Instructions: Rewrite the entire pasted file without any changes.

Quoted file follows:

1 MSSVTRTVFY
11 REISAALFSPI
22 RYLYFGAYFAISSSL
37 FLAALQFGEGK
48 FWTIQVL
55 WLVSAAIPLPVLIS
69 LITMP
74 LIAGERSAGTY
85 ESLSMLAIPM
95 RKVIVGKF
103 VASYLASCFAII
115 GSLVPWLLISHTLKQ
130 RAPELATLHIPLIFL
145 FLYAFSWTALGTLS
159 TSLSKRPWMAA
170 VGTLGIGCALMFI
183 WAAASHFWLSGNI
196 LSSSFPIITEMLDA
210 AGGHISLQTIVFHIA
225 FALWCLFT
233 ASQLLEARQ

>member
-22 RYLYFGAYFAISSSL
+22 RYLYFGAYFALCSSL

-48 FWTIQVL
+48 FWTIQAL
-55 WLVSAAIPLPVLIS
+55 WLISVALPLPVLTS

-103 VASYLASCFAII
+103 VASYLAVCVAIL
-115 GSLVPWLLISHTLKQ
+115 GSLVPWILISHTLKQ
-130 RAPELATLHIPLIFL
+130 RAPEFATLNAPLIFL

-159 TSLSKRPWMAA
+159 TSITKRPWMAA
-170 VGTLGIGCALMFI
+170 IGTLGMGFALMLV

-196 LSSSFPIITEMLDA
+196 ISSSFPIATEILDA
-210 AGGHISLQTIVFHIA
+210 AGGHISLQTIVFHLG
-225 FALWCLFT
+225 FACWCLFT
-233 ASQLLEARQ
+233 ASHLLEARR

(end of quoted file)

1 MSSVTRTVFY
11 REISAALFSPI
22 RYLYFGAYFAISSSL
37 FLAALQFGEGK
48 FWTIQVL
55 WLVSAAIPLPVLIS
69 LITMP
74 LIAGERSAGTY
85 ESLSMLAIPM
95 RKVIVGKF
103 VASYLASCFAII
115 GSLVPWLLISHTLKQ
130 RAPELATLHIPLIFL
145 FLYAFSWTALGTLS
159 TSLSKRPWMAA
170 VGTLGIGCALMFI
183 WAAASHFWLSGNI
196 LSSSFPIITEMLDA
210 AGGHISLQTIVFHIA
225 FALWCLFT
233 ASQLLEARQ

>member
-22 RYLYFGAYFAISSSL
+22 RYLYFGAYFALCSSL

-48 FWTIQVL
+48 FWTIQAL
-55 WLVSAAIPLPVLIS
+55 WLISVALPLPVLTS

-103 VASYLASCFAII
+103 VASYLAVCVAIL
-115 GSLVPWLLISHTLKQ
+115 GSLVPWILISHTLKQ
-130 RAPELATLHIPLIFL
+130 RAPEFATLNAPLIFL

-159 TSLSKRPWMAA
+159 TSITKRPWMAA
-170 VGTLGIGCALMFI
+170 IGTLGMGFALMLV

-196 LSSSFPIITEMLDA
+196 ISSSFPIATEILDA
-210 AGGHISLQTIVFHIA
+210 AGGHISLQTIVFHLG
-225 FALWCLFT
+225 FACWCLFT
-233 ASQLLEARQ
+233 ASHLLEARR